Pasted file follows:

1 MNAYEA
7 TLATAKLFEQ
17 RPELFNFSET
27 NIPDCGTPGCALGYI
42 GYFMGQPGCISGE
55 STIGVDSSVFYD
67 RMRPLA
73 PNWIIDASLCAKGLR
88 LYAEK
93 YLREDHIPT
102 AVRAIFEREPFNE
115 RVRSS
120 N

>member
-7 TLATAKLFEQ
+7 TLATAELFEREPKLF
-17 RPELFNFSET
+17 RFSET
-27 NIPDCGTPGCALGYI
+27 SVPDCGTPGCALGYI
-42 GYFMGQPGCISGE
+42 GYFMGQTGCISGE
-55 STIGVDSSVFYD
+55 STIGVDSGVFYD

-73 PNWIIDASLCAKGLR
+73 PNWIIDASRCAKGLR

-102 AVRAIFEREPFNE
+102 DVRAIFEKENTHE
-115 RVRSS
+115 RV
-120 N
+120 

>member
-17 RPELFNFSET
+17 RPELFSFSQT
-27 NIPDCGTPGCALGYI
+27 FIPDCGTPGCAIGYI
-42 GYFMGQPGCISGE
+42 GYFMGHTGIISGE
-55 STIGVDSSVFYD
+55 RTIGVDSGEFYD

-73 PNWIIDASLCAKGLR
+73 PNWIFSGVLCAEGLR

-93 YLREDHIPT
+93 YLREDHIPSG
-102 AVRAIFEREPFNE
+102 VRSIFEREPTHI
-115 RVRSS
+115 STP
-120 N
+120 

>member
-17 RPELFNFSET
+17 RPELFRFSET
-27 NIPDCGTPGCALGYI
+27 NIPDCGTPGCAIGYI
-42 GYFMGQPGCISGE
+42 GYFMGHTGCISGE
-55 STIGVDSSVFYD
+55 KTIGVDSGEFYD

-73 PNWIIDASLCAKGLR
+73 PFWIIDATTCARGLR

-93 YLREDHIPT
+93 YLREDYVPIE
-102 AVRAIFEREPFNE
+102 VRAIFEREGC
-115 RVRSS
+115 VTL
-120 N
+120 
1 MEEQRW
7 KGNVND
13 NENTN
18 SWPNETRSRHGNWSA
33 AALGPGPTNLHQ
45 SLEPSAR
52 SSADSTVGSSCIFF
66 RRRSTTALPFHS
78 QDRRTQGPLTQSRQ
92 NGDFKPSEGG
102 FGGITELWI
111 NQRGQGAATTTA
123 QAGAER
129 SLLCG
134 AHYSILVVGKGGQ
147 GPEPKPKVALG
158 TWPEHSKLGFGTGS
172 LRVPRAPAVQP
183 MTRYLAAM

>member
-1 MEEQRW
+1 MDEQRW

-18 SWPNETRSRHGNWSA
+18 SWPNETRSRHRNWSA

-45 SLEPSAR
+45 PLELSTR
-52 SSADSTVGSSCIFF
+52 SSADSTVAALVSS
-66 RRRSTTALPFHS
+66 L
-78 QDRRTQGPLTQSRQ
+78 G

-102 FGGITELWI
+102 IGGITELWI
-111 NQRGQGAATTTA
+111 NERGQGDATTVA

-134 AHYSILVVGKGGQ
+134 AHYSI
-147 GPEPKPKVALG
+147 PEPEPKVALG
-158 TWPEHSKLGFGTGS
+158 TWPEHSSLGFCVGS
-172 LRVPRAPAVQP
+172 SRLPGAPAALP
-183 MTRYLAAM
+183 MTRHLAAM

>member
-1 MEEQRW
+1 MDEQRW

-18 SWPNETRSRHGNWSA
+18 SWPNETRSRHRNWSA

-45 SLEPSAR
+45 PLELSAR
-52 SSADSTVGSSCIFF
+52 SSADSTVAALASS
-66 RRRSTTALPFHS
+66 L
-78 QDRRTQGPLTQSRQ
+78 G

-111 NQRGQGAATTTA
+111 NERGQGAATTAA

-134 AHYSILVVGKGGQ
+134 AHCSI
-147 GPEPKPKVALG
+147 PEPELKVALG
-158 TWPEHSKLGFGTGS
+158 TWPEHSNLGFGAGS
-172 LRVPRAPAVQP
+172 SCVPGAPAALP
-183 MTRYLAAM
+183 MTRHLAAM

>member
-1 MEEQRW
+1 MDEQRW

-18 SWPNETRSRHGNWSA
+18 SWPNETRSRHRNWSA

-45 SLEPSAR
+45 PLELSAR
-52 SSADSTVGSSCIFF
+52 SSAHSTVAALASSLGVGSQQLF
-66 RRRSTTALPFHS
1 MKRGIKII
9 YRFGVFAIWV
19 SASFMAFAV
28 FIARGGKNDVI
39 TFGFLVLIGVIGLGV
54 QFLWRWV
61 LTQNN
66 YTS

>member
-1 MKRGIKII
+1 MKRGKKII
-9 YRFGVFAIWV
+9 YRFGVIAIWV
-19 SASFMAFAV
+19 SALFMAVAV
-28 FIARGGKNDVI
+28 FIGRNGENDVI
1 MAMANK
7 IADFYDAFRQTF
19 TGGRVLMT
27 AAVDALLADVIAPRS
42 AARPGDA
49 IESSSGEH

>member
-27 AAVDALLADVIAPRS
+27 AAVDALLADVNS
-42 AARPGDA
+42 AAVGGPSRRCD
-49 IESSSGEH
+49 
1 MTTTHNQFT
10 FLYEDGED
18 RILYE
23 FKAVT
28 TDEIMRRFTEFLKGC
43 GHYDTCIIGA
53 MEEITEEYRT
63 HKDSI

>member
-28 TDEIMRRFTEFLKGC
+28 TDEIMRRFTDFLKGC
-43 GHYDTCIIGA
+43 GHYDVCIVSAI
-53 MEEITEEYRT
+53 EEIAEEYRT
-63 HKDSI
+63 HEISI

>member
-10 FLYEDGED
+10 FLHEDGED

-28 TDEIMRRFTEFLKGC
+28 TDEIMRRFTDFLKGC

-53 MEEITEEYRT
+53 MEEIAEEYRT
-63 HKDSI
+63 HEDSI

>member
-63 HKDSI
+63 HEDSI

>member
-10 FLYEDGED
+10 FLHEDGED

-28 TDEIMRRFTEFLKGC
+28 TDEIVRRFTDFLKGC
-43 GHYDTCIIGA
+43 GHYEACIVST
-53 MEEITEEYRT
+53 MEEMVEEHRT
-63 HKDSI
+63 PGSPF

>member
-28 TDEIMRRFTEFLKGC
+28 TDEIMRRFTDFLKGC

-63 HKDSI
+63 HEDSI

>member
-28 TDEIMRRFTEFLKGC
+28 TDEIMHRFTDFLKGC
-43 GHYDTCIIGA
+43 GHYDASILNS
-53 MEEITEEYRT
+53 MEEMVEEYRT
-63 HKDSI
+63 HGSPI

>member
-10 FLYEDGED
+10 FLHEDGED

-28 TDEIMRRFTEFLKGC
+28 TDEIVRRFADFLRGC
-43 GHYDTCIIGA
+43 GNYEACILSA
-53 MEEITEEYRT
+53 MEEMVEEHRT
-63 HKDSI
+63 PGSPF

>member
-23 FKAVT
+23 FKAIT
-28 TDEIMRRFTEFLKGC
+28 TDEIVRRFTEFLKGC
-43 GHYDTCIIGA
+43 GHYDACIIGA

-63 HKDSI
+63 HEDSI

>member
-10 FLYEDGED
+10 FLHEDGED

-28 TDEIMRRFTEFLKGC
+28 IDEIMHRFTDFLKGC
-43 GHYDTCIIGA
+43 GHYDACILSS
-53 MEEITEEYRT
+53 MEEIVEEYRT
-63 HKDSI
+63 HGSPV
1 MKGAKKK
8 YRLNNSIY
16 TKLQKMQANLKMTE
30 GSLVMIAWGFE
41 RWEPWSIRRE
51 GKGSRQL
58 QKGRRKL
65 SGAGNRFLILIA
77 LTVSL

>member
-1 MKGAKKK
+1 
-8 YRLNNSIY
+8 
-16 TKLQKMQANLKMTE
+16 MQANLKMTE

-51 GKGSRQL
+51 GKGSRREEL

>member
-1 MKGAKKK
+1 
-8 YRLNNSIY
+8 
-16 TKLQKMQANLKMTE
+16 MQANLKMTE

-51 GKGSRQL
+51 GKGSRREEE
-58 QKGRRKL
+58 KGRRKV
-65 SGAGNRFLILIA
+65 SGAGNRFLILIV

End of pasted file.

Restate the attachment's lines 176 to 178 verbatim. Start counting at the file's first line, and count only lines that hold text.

-27 AAVDALLADVIAPRS
+27 AAVDALLADVNS
-42 AARPGDA